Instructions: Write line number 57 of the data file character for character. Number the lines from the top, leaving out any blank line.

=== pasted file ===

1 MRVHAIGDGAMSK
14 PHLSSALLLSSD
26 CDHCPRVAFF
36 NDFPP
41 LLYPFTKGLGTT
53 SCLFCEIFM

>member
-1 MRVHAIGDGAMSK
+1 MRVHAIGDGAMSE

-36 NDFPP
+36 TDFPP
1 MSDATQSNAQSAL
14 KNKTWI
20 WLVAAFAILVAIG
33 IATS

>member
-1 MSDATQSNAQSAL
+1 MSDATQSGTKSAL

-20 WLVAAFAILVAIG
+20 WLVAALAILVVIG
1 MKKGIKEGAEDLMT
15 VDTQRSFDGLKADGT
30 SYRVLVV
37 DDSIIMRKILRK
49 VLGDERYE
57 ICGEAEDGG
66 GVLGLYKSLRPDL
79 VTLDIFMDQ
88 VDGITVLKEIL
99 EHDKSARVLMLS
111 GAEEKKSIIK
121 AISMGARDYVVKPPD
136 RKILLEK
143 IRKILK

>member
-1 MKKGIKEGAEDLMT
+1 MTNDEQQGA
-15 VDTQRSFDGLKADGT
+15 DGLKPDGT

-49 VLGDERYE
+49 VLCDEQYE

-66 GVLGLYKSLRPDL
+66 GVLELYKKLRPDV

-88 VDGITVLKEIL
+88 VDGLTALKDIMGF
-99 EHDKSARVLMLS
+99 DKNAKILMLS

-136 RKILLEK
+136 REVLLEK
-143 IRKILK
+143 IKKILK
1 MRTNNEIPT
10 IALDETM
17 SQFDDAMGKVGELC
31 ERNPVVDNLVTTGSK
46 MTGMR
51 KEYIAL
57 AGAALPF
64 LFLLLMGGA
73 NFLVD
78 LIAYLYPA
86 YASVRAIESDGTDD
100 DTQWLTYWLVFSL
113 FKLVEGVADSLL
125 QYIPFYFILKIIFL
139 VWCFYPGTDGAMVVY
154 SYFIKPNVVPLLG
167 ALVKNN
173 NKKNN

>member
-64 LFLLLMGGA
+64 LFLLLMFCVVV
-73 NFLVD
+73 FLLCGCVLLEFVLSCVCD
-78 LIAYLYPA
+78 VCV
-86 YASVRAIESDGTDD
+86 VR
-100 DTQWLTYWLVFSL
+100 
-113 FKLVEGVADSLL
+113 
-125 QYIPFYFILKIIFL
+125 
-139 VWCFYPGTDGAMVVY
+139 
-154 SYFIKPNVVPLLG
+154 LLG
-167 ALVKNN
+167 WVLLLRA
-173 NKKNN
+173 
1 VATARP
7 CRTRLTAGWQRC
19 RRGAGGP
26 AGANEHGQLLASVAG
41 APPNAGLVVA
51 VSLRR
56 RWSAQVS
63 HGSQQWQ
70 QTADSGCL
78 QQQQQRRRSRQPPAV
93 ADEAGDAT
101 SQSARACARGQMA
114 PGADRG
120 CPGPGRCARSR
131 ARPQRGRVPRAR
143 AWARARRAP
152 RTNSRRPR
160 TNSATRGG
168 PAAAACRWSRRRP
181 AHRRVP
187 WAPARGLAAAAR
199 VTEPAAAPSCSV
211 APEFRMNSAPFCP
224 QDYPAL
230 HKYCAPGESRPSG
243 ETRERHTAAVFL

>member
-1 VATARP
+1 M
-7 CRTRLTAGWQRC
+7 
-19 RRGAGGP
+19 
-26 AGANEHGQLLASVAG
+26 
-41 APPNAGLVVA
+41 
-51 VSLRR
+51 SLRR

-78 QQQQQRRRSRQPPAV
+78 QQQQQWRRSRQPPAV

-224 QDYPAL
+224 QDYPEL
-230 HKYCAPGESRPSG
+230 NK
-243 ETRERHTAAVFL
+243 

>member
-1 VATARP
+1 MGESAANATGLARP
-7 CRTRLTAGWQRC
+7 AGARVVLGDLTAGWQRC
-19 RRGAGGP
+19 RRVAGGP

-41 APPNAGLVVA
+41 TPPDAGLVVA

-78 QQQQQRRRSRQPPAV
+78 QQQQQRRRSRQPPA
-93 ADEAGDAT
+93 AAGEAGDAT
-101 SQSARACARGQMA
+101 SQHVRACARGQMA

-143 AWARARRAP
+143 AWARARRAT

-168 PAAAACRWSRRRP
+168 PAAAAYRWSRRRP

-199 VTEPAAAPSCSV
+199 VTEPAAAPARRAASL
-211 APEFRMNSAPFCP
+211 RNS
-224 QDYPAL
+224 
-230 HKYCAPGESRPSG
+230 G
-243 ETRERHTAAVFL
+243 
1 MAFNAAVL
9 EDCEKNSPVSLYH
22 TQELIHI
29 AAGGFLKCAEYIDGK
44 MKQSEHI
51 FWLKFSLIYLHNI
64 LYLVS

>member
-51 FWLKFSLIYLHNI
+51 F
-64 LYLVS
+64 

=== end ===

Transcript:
51 KEYIAL